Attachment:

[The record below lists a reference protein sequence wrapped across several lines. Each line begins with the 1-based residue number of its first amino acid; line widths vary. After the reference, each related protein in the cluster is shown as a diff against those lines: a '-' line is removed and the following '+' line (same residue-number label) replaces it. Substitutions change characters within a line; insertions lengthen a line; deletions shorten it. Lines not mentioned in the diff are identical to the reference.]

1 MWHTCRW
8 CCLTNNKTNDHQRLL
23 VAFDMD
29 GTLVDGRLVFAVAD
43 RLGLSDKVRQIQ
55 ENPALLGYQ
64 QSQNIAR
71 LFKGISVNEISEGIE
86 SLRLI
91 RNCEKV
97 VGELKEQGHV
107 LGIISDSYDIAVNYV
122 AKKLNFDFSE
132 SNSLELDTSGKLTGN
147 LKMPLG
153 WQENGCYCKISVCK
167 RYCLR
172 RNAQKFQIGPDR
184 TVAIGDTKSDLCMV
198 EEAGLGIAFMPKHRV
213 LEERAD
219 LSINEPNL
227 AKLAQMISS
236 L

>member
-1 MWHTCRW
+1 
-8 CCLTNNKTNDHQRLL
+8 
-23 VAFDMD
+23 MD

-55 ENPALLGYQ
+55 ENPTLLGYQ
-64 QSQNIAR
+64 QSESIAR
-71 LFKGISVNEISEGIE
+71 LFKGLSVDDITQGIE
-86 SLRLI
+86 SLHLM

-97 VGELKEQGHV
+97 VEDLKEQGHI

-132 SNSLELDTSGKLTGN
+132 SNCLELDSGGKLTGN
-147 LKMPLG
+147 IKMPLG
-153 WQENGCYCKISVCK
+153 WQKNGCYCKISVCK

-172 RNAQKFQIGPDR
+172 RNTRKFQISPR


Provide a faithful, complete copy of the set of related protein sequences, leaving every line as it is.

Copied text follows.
[The record below lists a reference protein sequence wrapped across several lines. Each line begins with the 1-based residue number of its first amino acid; line widths vary. After the reference, each related protein in the cluster is shown as a diff against those lines: a '-' line is removed and the following '+' line (same residue-number label) replaces it. Substitutions change characters within a line; insertions lengthen a line; deletions shorten it. Lines not mentioned in the diff are identical to the reference.]

1 MWHTCRW
8 CCLTNNKTNDHQRLL
23 VAFDMD
29 GTLVDGRLVFAVAD
43 RLGLSDKVRQIQ
55 ENPALLGYQ
64 QSQNIAR
71 LFKGISVNEISEGIE
86 SLRLI
91 RNCEKV
97 VGELKEQGHV
107 LGIISDSYDIAVNYV
122 AKKLNFDFSE
132 SNSLELDTSGKLTGN
147 LKMPLG
153 WQENGCYCKISVCK
167 RYCLR
172 RNAQKFQIGPDR
184 TVAIGDTKSDLCMV
198 EEAGLGIAFMPKHRV
213 LEERAD
219 LSINEPNL
227 AKLAQMISS
236 L

>member
-1 MWHTCRW
+1 
-8 CCLTNNKTNDHQRLL
+8 
-23 VAFDMD
+23 MD

-55 ENPALLGYQ
+55 ENPTLLGYQ
-64 QSQNIAR
+64 QSESIAR
-71 LFKGISVNEISEGIE
+71 LFKGLSVDDITQGIE
-86 SLRLI
+86 SLHLM

-97 VGELKEQGHV
+97 VEDLKEQGHI

-132 SNSLELDTSGKLTGN
+132 SNCLELDSGGKLTGN
-147 LKMPLG
+147 IKMPLG
-153 WQENGCYCKISVCK
+153 WQKNGCYCKISVCK

-172 RNAQKFQIGPDR
+172 RNTRKFQISPR